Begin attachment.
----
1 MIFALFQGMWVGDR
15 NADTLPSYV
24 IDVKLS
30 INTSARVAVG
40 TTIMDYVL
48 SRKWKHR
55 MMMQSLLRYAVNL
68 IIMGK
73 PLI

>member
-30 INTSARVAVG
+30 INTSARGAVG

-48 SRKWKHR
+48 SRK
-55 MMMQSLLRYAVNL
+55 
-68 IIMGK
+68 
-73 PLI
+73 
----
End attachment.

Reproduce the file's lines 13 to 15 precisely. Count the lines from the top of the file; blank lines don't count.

-48 SRKWKHR
+48 SRK
-55 MMMQSLLRYAVNL